China’s Ponzi banks are teetering

12 July 2022

11:15 PM

12 July 2022

11:15 PM

What began as a run on a handful of provincial banks is rapidly morphing into one of China’s worst financial scandals, threatening the stability of the country’s heavily indebted financial system. It poses a serious challenge to a Communist party obsessed with social order, which has thuggishly cracked down on desperate depositors demanding their money back.

At the weekend, protesters in Henan’s capital Zhengzhou were charged, beaten and dragged away by unidentified security officials dressed in white shirts and dark trousers, who appeared to be working in concert with uniformed police. An estimated 1,000 angry depositors had gathered in front of a branch of the People’s Bank of China, carrying banners that read ‘We are against Henan government’s corruption and violence’ and ‘No deposits, no human rights’. They chanted, ‘Henan banks, give me my money back’ and one protester reportedly pasted pictures of Mao Zedong on pillars in front of the bank.

Some of the protesters suffered broken bones and eye injuries. The ugly scenes rapidly circulated on Chinese social media but were quickly deleted by CCP’s censors. The first scandal emerged in April when four provincial banks suddenly suspended online cash withdrawals, freezing the deposits of thousands of people. The local authorities claimed ‘criminal gangs’ had taken control of the banks and siphoned off the funds through illegal transfers and fictitious loans worth as much as 40 billion yuan (£5 billion).

The case attracted widespread attention in China after the local authorities in June manipulated the personal health codes of depositors to prevent them from getting to Zhengzhou to protest. Covid apps are mandatory in China, crunching vast amount of data about health, contacts and location to determine Covid risk. Those who receive a red rating are grounded and usually quarantined. They certainly can’t travel, as the depositors discovered.

At the time, the authorities were roundly condemned for undermining trust in the country’s anti-Covid strategy. The manipulation was reportedly repeated against some would-be protesters at the weekend, but this time it did not prevent others from getting to Zhengzhou.

The Henan depositors do seem to be the victims of fraud, but the headache for Xi Jinping is that they blame the government and are unlikely to be the only ones whose savings are at risk. Opaque provincial banks in particular are heavily indebted, weighed down with bad loans, and for years have colluded with powerful local businesses and the local authorities. Loans have typically been made to well-connected firms or individuals with little or no due diligence. It was a recipe for corruption. At the same time, small investors were offered ‘wealth management products’ that typically offered high-interest rates, which were necessary to attract the funds to pay off earlier investors – a classic Ponzi scheme.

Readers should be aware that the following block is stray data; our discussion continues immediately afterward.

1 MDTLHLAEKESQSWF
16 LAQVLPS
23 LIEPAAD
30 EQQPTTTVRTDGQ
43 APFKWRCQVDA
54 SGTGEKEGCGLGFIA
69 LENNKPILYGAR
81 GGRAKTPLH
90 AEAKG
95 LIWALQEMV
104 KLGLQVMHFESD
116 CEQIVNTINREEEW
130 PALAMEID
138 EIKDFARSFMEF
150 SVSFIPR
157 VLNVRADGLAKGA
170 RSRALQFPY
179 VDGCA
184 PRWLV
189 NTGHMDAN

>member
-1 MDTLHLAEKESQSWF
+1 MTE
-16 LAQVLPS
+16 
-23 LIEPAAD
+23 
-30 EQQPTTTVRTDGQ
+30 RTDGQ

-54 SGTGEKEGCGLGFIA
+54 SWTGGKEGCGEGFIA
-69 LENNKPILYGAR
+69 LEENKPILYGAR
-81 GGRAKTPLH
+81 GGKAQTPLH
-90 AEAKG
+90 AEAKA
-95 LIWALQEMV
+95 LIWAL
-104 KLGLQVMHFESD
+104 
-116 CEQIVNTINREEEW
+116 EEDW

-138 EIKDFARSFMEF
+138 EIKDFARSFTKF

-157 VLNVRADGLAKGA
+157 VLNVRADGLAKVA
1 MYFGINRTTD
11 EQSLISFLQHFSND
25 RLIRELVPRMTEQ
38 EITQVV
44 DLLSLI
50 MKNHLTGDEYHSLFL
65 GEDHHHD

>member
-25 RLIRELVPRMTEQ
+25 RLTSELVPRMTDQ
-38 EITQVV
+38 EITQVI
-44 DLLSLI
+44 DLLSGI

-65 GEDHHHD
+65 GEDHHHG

Zombie banks could stagger on as long as the Chinese government continued to pump money into the economy, but the economic backdrop has now changed radically. Economic growth is stagnating and the Covid-19 pandemic and the CCP’s ceaseless lockdowns are taking their toll. Bad loans are soaring.

At the same time, after years of soaring real estate prices, China’s property bubble is bursting, with a growing number of developers unable to repay their loans. It now threatens to spill over into the local banking crisis. In 2020, lending to developers accounted for an astonishing 39 per cent of bank loans. Guo Shuqing, chairman of the China Banking and Insurance Regulatory Commission has described the property market as a ‘grey rhino’ – a very obvious but ignored threat.

Property is the main driver of China’s domestic economy, accounting for almost a third of GDP. A large proportion of local government income comes from selling land to the property developers, an income flow that is now drying up. There is concern about hidden local government debts because of the widespread use of opaque financing vehicles, often in collusion with local banks. By one estimate, outstanding local government debt is worth 44 per cent of GDP, but nobody knows for sure, since the financial system is so lacking in transparency.

The events in Henan are the tip of a potentially very large iceberg. In the short term, opaque and badly regulated regional lenders and their local government patrons are the most vulnerable, but China’s national financial system is shaky too. The party secretary in Henan, Lou Yangsheng, is an ally of Xi, which makes it more difficult for Beijing to pass it off as just local ill-discipline.

After the ugly scenes of the weekend, the local regulator promised that depositors in the Henan banks will be repaid. But the promises were vague about how this will happen and who will pay. Many in China remain were sceptical. ‘The statement gives no clear clue. They just don’t want to return our money,’ said one depositer. There was scepticism too about local government claims that the problems are all down to ‘criminal gangs’. The anger is unlikely to subside – there is very little trust in the authorities and with life savings at risk, some have little to lose.

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